What’s more, a few years later, as I was about to begin Mass Effect 3, my friend Frank was over to specifically diagnose the many problems I was having completing a perfect play through of Mass Effect 2. His findings were troubling. I would have to start over from scratch if I wanted to do it right. While playing through Mass Effect 2 again would have likely addressed and sufficed Frank’s concerns, it didn’t sit well with me, leaving something, anything undone. Plus you know, I may have left out that a good portion of my crew were also dead. So without even blinking, I erased my hard-won saves from Mass Effect 1 and 2 (those same saves built upon the shunning and repelling of blood relatives and long-time companions) and started over from the ground up. The cycle had begun anew. All this before I had even seen the title screen for Mass Effect 3.

Mass Effect 4

Listen: Mass Effect Soundtrack: Noveria

If this list were based solely on the most cavalier and unending expulsion of man hours, Mass Effect would stand alone; it would be no contest. If it was based on a single criterion, like say the number of those spurned in my attempts to complete it, Mass Effect’s catapulting friend catcher would have no equal. I have no regrets, and when you sign on to Commander Shepard’s Normandy and Mass Effect’s colossal galaxy of play pretend, it may very well be the most illuminating experience you’ve ever had while playing with toys. It is also likely that this is the first time your G.I. Joe and He-Man figurines have ever undergone indoctrination.

This is serious business you know.

Don’t forget to pick up the spectacular Mass Effect Score right here.


Having fallen in love only 4 times in his life Geno counts Double Dragon as his second and truest love.  He has worked in record retail since 2000 and believes David Hayter to be the one true Solid Snake.  Currently, he is putting together a band which only perform songs from Street Fighter 3rd Strike.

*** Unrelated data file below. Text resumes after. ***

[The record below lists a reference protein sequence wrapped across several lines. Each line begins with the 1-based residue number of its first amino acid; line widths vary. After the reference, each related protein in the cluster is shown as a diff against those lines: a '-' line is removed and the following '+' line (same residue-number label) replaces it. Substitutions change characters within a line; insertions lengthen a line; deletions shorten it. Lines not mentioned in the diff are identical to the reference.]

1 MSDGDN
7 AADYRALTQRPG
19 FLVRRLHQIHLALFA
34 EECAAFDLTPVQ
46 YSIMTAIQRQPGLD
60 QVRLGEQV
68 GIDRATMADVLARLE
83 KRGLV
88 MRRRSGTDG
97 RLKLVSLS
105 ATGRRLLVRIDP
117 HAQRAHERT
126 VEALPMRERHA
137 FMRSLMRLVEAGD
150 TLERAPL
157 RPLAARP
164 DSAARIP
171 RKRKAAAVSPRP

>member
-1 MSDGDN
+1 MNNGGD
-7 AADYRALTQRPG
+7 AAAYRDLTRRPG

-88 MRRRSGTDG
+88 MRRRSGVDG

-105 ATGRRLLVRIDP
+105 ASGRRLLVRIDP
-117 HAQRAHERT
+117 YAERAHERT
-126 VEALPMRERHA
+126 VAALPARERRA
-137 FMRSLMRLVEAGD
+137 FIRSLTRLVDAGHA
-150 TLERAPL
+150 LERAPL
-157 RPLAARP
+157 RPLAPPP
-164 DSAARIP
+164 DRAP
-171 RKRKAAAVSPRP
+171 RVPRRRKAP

A little over a month ago, I began counting down my favorite games across the last generation of consoles. If you missed the last couple entries please: click here:

#2. Square-Enix, Eidos Montreal and Deus Ex: Human Revolution:

Have you ever been inside a bookstore and casually wondered WHAT exactly all the people around you might be reading? Kind of interesting, right? But it would be a fairly tedious and dangerous exercise to nudge each and every one on the shoulder to ask them about their favorite authors. Reading is a private exercise, not really meant to be done in public (but it is). Don’t worry, you’re in luck, because I know exactly what a significant portion of the mass literary audience prefers. Though my ad-libbed study is FAR from scientific, it’s part of what I do, and I see it everyday. I see it in the numbers. It has very little to do with the Fiction genre, History, Biographies, Nature, or Travel. It has everything to do with slogans and mantras.